A Superior Court judge has given the parents in a Mojave Desert town who pulled the state’s second “parent trigger” a milestone victory.
San Bernardino County Superior Court Judge Steve Malone ruled that the Adelanto School District trustees illegally rejected the petition submitted by a majority of parents to turn Desert Trails Elementary into a charter school. Malone has given the school board a month to approve the petition, and the parents a green light to immediately begin the charter conversion.
The shakeup at the low-performing school won’t happen until the fall of 2013. And the president of the Adelanto school board, Carlos Mendoza, told the Los Angeles Times that he would recommend that the district appeal the decision.
But Malone’s 13-page ruling, made available on Monday, has revived the campaign of the Desert Trails Parents Union to transform their school. And it has come down squarely on the side of parent organizers in interpreting a key provision of regulations, involving signature withdrawals, that the State Board of Education adopted two years ago governing the Parent Trigger law.
The controversial law allows a majority of parents whose children attend one of the lowest-performing schools to sign a petition demanding a transformation of the school. Choosing a charter is one of four options under the law: closing the school, restarting it with a new principal, and having at least 50 percent new teachers are other choices.
Contentions from the start
The Legislature adopted the parent trigger in January 2010 to spice up an ill-fated state Race to the Top application, while limiting the imposition of parent petitions to a maximum of 75 schools. But there have been only two parent drives in 2½ years, and both have led to acrimonious petition fights, charges and counter-charges of lies and deception, and lawsuits. The first, at McKinley Elementary in Compton Unified, ended when a Superior Court judge sided with the district’s rejection of the petition on a technicality. About a third of parents at the school subsequently transferred their children to a new charter school that would have taken over McKinley, had the petition stood.
As at McKinley, the children at hardscrabble Desert Trails were mainly African Americans and Latinos who tested in the bottom 10 percent on state standardized tests; 28 percent of sixth graders tested proficient in reading and 30 percent proficient in math. Parents at both schools were organized by Parent Revolution, a Los Angeles-based nonprofit supported by the Gates and Broad foundations.
Having learned lessons from the Compton experience, parent organizers at Desert Trails made clear who they were and what they were doing. “Great efforts were made to properly train signature gatherers and to attempt to avoid any accusation of misinformation, intimidation, or harassment,” Malone wrote in his ruling.
Charter petition as leverage
Organizers also chose a tactical approach that opponents eventually seized on. They had parents sign two petitions, one calling for parents to jointly run the school with the district and listing changes they wanted, and a backup petition demanding conversion to a charter school. The latter was to provide leverage in negotiations with the district. “It would be an independent charter school but in practice would be more like a district school, with unionized teachers with the possibility of modifying the contract in small but important ways,” said Gabe Rose, deputy director of Parent Revolution. But after talks fell apart in early 2011, parents submitted the charter petition with 466 signatures, representing 70 percent of parents and guardians with children at Desert Trails.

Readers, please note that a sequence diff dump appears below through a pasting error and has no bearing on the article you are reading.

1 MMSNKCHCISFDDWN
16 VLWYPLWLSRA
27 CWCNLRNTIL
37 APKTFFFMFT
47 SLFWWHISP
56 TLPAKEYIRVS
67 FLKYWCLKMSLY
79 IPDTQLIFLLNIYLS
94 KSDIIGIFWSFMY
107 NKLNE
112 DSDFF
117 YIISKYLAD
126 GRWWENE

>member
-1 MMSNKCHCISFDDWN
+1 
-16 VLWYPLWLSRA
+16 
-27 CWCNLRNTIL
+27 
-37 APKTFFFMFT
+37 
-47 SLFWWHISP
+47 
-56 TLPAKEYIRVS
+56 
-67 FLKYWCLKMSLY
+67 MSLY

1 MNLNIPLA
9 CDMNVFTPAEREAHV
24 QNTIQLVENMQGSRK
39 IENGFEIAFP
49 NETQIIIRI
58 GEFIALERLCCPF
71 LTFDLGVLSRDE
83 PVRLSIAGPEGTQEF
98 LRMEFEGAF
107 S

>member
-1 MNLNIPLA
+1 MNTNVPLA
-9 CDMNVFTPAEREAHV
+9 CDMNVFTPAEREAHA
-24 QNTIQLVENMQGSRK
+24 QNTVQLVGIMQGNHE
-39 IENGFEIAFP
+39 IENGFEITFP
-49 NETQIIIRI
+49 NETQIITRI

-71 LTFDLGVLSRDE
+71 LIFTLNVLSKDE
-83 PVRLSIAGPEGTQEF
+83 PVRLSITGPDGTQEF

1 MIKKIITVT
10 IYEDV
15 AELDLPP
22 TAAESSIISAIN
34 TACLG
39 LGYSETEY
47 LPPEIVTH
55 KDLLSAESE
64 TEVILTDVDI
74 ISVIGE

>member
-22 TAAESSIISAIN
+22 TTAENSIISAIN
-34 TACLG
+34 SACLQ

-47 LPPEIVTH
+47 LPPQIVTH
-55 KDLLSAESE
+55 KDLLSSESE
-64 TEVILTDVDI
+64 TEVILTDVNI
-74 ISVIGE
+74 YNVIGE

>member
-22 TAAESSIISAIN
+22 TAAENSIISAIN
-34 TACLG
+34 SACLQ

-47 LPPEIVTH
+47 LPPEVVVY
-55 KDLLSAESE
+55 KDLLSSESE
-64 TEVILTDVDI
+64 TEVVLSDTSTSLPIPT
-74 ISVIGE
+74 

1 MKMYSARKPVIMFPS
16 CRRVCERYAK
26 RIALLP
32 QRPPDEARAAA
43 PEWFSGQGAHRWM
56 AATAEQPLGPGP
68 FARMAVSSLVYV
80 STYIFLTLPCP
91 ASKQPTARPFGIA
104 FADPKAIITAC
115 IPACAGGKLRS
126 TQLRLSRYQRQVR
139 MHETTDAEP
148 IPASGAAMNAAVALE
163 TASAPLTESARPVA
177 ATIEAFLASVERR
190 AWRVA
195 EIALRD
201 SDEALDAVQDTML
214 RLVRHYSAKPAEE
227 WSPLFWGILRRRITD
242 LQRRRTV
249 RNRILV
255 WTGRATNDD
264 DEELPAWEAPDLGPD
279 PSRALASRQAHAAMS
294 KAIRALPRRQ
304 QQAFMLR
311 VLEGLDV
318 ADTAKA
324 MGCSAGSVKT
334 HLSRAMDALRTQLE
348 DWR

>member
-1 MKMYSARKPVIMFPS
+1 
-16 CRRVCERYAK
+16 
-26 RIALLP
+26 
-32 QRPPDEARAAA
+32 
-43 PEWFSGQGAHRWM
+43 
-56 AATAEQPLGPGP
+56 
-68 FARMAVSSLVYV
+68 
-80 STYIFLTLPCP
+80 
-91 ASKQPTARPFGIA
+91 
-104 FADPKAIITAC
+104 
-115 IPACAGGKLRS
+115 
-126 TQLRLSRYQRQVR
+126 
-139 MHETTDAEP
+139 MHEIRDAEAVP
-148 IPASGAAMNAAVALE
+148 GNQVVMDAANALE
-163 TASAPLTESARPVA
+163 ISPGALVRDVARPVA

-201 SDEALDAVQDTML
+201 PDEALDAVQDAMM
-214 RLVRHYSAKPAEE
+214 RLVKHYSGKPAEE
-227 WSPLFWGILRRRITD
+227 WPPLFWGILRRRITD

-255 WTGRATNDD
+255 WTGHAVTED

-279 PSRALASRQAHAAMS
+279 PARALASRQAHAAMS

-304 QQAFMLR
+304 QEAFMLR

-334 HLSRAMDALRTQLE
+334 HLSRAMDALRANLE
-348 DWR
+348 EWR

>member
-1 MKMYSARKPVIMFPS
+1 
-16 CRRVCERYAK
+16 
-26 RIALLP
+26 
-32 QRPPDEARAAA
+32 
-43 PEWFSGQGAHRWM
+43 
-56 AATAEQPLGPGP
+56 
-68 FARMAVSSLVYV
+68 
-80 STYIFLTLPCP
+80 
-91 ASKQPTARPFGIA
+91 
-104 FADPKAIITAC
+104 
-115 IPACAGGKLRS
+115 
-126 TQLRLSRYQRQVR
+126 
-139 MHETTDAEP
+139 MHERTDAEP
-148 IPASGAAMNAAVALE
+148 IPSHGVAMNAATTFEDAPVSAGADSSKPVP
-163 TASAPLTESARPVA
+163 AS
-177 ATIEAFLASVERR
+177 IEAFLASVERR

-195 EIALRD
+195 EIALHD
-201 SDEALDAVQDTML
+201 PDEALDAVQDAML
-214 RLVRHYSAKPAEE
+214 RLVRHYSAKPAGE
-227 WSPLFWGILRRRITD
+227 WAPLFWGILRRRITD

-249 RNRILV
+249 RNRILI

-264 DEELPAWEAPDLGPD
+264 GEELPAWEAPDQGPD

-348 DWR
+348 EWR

That’s when things got nasty. Organizers for opponents, allied with teachers and the district, charged the charter petition was a bait-and-switch tactic and started a campaign to get parents to rescind their signatures on the grounds that they were deceived. Parent Revolution, in turn, accused the anti-petitioners of forgery and deception, including flyers claiming that the school would close and all of the teachers would be fired under the charter school option.
“All of the parents knew why we had two petitions,” Rose said. “All were trained. They understood what was going on.”
Between the 97 rescinded signatures and other technical challenges to the petitions, the school board ruled that 218 signatures were invalid, bringing the petitioners to 37 percent of school enrollment, which was below the 50 percent required. The board rejected the petition.
Malone agreed that some of the signatures were not valid, but on the critical issues of recissions, the judge ruled that the school board had exceeded its authority. The parent trigger regulations strictly limited the school district’s role, once the petition was submitted, in verifying the accuracy of signatures. And it directed the district to deal directly with petition leaders, not parents who signed the petition. Anticipating underhanded tactics that both sides might use, the regulations ordered that signature gatherers, the district, and its staff should be neutral, so that parents would be “free from harassment, threats and intimidation related to circulation or signature of a petition or to the discouraging of signing a petition or to the revocation of signatures from the petition.”
The State Board briefly discussed the idea but chose not to include in the regulations a requirement for hearings on a parent trigger petition, so that the facts and promises set forth in a petition and anticipated charges of misrepresentation on both sides could be publicly aired. That dilemma remains unresolved.
Rose said that Desert Trails parents would decide what tack to take next later this week. Malone’s “unambiguous” ruling on recissions, he said, “has massive implications for future parent trigger petitions.”
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